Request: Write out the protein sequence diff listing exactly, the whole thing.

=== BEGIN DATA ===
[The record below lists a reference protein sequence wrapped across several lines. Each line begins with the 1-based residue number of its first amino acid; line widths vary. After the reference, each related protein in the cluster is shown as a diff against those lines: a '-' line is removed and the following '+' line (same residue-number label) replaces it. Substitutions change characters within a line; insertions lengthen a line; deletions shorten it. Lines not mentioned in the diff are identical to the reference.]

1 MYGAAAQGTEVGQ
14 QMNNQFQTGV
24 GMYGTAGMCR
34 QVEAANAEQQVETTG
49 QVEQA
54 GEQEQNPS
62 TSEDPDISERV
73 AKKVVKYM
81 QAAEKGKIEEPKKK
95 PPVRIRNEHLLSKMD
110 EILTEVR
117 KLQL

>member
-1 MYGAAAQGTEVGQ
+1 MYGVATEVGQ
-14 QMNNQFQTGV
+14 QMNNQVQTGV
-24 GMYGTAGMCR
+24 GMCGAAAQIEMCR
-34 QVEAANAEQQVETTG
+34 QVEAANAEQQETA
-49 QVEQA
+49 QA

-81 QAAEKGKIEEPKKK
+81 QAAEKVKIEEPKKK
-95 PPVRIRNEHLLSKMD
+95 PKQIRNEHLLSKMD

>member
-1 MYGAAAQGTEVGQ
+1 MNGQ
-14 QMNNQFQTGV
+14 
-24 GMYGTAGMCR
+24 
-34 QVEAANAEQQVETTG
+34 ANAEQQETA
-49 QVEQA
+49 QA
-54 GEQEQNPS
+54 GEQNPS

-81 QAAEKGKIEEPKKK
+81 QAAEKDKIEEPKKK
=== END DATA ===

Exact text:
[The record below lists a reference protein sequence wrapped across several lines. Each line begins with the 1-based residue number of its first amino acid; line widths vary. After the reference, each related protein in the cluster is shown as a diff against those lines: a '-' line is removed and the following '+' line (same residue-number label) replaces it. Substitutions change characters within a line; insertions lengthen a line; deletions shorten it. Lines not mentioned in the diff are identical to the reference.]

1 MYGAAAQGTEVGQ
14 QMNNQFQTGV
24 GMYGTAGMCR
34 QVEAANAEQQVETTG
49 QVEQA
54 GEQEQNPS
62 TSEDPDISERV
73 AKKVVKYM
81 QAAEKGKIEEPKKK
95 PPVRIRNEHLLSKMD
110 EILTEVR
117 KLQL

>member
-1 MYGAAAQGTEVGQ
+1 MYGVATEVGQ
-14 QMNNQFQTGV
+14 QMNNQVQTGV
-24 GMYGTAGMCR
+24 GMCGAAAQIEMCR
-34 QVEAANAEQQVETTG
+34 QVEAANAEQQETA
-49 QVEQA
+49 QA

-81 QAAEKGKIEEPKKK
+81 QAAEKVKIEEPKKK
-95 PPVRIRNEHLLSKMD
+95 PKQIRNEHLLSKMD

>member
-1 MYGAAAQGTEVGQ
+1 MNGQ
-14 QMNNQFQTGV
+14 
-24 GMYGTAGMCR
+24 
-34 QVEAANAEQQVETTG
+34 ANAEQQETA
-49 QVEQA
+49 QA
-54 GEQEQNPS
+54 GEQNPS

-81 QAAEKGKIEEPKKK
+81 QAAEKDKIEEPKKK